MANILA • Philippine President Rodrigo Duterte has said peace negotiations with Maoist-led rebels would be scrapped, five months after both sides resumed talks to end nearly five decades of a conflict that has killed more than 40,000 people.
Mr Duterte called off a unilateral ceasefire last Friday, two days after the New People's Army (NPA) did the same. He was incensed by the killings and abduction of government troops since the NPA lifted the ceasefire.
The tough-talking Mr Duterte said the communist leaders whom his government had freed temporarily to take part in peace negotiations overseas would go back to jail. "I will request tomorrow the Philippine contingent to fold their tents and come home," he told reporters.
Mr Duterte, a self-described socialist who had previously freed top communist leaders to jump-start the peace talks, angrily condemned the insurgents for resuming hostilities, saying he was ready for a prolonged conflict. "I told the soldiers to prepare for a long war. I said (peace) will not come during our generation," he said last Saturday.
"We have been fighting for 50 years. If you want to extend it for another 50 years, so be it; we will be happy to accommodate you."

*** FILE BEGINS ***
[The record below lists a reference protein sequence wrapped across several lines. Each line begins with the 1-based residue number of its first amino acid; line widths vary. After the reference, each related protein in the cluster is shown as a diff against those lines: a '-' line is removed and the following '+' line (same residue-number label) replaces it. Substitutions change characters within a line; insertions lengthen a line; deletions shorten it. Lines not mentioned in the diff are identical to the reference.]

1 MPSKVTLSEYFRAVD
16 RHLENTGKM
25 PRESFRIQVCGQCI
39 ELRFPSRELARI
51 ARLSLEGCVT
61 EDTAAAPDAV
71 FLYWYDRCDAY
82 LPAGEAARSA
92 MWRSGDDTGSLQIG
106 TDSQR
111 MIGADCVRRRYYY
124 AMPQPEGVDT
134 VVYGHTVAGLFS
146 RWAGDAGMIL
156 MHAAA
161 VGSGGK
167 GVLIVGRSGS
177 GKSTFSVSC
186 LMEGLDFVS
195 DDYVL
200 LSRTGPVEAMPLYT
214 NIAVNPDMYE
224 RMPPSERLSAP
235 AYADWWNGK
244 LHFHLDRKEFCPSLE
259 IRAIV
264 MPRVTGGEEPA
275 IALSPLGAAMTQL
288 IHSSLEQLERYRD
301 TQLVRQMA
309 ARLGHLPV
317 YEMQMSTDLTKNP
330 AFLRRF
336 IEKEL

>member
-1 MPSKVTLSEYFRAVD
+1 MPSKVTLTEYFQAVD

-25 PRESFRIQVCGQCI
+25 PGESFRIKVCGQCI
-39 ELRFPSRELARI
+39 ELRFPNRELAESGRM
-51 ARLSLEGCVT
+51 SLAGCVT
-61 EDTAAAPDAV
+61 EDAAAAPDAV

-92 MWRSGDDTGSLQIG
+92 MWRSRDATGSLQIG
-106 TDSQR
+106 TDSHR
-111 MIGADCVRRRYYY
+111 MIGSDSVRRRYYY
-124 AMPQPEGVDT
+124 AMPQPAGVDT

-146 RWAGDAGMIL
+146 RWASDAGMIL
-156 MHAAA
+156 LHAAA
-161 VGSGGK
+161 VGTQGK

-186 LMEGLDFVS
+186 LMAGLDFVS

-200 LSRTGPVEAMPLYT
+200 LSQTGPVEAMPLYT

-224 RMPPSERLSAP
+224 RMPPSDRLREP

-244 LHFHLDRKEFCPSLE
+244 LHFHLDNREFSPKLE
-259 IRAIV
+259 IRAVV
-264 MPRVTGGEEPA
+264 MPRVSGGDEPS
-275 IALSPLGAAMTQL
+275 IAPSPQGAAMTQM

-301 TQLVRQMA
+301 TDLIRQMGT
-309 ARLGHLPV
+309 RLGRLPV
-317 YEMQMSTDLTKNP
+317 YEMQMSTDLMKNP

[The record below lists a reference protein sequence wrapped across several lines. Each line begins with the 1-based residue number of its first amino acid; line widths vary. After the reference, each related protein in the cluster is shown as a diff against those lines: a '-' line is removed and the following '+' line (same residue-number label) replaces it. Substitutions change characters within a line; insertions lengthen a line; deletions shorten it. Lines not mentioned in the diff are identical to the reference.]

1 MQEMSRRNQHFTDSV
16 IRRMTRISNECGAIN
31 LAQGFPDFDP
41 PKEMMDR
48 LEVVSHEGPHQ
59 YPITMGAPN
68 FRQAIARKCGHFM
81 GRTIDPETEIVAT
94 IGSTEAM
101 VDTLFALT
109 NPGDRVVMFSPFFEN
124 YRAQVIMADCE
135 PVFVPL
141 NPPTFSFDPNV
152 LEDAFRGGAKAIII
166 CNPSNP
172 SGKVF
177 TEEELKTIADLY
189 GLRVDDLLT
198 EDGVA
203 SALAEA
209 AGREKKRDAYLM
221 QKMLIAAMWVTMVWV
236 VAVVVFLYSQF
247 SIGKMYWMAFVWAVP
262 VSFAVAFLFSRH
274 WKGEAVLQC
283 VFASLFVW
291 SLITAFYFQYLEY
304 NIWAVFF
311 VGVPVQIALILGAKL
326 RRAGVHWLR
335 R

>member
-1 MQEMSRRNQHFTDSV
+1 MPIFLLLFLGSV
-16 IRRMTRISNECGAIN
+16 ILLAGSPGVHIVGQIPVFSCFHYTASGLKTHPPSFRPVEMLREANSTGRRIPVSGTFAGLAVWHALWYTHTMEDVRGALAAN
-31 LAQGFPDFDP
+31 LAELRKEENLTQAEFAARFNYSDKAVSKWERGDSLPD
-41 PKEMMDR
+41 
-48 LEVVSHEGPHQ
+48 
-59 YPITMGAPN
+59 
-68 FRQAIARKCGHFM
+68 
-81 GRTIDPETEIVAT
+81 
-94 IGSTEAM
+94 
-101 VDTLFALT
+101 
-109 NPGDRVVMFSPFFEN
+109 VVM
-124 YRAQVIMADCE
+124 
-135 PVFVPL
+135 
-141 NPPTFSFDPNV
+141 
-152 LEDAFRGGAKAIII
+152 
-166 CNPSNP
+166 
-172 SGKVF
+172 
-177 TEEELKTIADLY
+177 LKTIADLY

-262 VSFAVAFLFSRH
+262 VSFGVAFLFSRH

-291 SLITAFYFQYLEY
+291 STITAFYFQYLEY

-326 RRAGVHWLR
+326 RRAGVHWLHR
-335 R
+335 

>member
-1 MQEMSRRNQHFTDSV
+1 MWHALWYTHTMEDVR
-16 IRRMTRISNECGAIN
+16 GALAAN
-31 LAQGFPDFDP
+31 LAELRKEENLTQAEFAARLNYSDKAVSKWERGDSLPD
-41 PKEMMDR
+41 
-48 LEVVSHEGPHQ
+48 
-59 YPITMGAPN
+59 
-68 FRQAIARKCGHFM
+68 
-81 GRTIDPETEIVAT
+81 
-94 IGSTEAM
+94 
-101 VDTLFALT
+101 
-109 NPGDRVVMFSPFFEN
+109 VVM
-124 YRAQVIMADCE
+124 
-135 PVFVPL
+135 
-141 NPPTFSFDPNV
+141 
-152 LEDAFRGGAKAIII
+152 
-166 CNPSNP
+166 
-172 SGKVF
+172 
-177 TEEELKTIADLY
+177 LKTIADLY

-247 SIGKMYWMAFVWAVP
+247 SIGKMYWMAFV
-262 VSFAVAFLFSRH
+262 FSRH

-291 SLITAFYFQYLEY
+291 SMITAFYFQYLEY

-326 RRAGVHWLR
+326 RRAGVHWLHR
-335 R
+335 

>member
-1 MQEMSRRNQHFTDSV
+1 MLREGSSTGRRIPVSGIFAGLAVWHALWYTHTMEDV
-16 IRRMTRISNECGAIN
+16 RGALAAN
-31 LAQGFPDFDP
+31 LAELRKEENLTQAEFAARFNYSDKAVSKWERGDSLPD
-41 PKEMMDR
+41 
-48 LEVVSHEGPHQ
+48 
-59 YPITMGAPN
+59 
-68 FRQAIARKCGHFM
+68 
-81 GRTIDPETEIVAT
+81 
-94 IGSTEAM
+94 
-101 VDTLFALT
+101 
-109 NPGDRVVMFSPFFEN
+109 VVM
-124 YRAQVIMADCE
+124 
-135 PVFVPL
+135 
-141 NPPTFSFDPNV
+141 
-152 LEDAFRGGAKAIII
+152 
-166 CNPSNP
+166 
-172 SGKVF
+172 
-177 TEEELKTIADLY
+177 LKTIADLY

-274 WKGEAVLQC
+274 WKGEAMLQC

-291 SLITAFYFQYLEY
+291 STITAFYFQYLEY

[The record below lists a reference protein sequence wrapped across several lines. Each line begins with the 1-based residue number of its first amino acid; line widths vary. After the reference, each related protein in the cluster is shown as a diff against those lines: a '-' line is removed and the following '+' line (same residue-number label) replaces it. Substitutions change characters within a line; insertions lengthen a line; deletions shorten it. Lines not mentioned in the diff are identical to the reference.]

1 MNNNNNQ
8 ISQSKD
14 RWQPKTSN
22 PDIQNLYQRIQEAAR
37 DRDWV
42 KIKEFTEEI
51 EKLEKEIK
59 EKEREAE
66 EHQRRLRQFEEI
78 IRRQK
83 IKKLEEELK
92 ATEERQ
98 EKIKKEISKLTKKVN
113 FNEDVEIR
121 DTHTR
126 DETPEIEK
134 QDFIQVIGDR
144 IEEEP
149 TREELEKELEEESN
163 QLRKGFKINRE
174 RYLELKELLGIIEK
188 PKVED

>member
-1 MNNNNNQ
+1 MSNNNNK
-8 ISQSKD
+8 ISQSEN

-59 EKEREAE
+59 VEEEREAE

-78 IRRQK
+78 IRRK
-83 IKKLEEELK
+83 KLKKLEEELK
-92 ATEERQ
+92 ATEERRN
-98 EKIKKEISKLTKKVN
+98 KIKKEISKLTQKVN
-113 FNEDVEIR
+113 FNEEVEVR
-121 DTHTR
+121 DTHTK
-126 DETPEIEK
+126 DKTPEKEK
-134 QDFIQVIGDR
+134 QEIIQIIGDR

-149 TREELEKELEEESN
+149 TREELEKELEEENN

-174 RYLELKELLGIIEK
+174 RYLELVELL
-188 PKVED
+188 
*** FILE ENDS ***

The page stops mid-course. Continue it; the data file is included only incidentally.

However, he suggested the door was not closed completely. Negotiations would stop "unless there's a compelling reason... that will benefit the interest of the nation", he said.
Negotiators from both sides met in Rome to come up with a truce but failed when the rebels demanded the release of 400 more political prisoners, including a man who had killed a US army colonel in 1989.
They are due to return to the Netherlands in three weeks to resume talks on political, social and economic reforms, including terms of a bilateral truce.
The NPA ended its unilateral truce, accusing the military of violating its own ceasefire by occupying restricted areas. The ceasefires were fragile due to a lack of agreed rules.
The military, the NPA and government negotiators were hoping peace talks could resume, but Mr Duterte's latest comments suggest he has lost patience with a process he had made a top priority.
Mr Duterte last Friday ordered the army to hunt down the guerillas and accused the communists of negotiating in bad faith.
He accused them of continuing to recruit fighters, attack businesses and extort money from owners of plantations, mines and transport companies.
Organised in 1969 as a ragtag army, the NPA has been waging protracted warfare to overthrow democratically elected governments.
At its peak, the NPA had about 25,000 armed fighters, but is now down to about 3,000.
REUTERS, AGENCE FRANCE-PRESSE